Advantages of IRV

Instant Runoff Voting has a number of advantages and they are best highlighted by comparing IRV with other systems. In the past Bricks in Motion contests have used other judging systems which could be improved with IRV.

Rubric

Art is subjective and the idea that one can create an objective judging system is ridiculous. That being said steps can be done to help minimize the impact of subjectivity in the ranking process. An older judging system Brick in Motion used was having a rubric the judges filled out for each film. Aspects of a film were divided into categories and were given scores. These categories were things like animation, lighting, sound, writing, etc. The problem with this system is it overvalues the technical aspects of a film. A more holistic view of the films is needed. A film is a collection of all those parts and how well the entire film works with the summation of all individual parts. The weighting of these categories is also a problem for the rubric method. Should lighting be given the same weight as writing? Should it be given more and if do how much? Depending on how all this stuff is weighted it changes the competition and limits creativity because it encourages one to create a film to do well on a rubric rather than making a good film.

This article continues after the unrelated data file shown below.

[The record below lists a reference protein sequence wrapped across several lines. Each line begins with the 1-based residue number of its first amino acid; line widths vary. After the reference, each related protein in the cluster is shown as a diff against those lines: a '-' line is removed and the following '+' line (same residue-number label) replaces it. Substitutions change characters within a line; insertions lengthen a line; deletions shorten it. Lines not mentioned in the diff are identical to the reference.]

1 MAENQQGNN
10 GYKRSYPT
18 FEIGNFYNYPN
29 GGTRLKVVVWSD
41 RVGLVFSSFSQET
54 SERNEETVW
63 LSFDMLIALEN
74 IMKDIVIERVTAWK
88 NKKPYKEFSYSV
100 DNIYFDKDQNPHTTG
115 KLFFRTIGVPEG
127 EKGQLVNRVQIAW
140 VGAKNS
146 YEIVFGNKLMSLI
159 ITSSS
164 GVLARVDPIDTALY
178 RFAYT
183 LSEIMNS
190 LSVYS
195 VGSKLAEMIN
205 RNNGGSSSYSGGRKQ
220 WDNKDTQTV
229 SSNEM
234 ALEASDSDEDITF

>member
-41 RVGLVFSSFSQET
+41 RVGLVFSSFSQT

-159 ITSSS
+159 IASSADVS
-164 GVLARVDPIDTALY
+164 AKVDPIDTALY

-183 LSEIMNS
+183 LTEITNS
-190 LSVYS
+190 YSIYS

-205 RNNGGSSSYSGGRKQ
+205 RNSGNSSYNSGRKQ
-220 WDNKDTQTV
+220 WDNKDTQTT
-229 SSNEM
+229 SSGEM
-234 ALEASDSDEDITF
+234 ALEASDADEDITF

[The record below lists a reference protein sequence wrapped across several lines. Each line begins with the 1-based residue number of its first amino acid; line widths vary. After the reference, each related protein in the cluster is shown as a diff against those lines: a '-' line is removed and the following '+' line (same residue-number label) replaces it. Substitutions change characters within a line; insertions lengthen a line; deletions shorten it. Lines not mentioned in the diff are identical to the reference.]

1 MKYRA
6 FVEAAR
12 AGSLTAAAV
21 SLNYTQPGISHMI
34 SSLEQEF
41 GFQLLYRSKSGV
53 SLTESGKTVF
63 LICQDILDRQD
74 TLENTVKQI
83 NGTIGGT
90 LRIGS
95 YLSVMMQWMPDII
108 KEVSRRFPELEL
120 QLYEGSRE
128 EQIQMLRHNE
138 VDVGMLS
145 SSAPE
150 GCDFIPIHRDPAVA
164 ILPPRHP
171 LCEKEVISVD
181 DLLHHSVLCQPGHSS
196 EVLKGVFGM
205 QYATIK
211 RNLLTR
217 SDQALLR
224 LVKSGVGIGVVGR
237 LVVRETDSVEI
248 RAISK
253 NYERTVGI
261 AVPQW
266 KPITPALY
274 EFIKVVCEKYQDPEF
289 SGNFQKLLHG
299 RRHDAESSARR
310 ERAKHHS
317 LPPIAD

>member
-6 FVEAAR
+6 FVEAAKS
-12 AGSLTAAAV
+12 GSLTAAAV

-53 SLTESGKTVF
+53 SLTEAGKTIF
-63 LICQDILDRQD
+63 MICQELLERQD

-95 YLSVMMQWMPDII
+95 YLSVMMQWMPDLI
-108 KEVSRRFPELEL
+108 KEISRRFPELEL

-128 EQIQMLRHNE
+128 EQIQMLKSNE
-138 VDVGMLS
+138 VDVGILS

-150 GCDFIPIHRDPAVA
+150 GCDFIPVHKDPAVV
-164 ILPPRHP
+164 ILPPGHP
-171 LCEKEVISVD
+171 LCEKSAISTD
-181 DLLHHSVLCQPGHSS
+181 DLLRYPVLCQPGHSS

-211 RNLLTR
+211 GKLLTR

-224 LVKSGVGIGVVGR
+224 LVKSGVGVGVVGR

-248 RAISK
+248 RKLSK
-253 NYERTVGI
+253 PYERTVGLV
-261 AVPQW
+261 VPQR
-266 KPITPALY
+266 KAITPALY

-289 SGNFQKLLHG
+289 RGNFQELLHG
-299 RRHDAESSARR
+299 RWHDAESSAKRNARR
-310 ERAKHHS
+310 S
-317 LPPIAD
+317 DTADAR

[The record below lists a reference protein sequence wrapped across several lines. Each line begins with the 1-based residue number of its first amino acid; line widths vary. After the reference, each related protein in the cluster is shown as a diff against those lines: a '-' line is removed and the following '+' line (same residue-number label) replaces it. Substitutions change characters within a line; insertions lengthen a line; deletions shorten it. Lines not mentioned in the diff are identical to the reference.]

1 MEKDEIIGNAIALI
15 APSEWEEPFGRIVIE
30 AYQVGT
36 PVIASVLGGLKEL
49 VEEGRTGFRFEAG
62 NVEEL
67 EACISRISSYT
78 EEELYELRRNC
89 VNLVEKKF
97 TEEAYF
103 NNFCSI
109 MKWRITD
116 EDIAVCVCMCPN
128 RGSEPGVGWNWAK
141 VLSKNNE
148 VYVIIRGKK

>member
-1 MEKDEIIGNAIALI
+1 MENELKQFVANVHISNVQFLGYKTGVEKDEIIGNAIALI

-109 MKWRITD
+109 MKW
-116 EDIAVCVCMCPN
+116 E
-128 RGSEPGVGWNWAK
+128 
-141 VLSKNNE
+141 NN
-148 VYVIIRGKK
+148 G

Averaging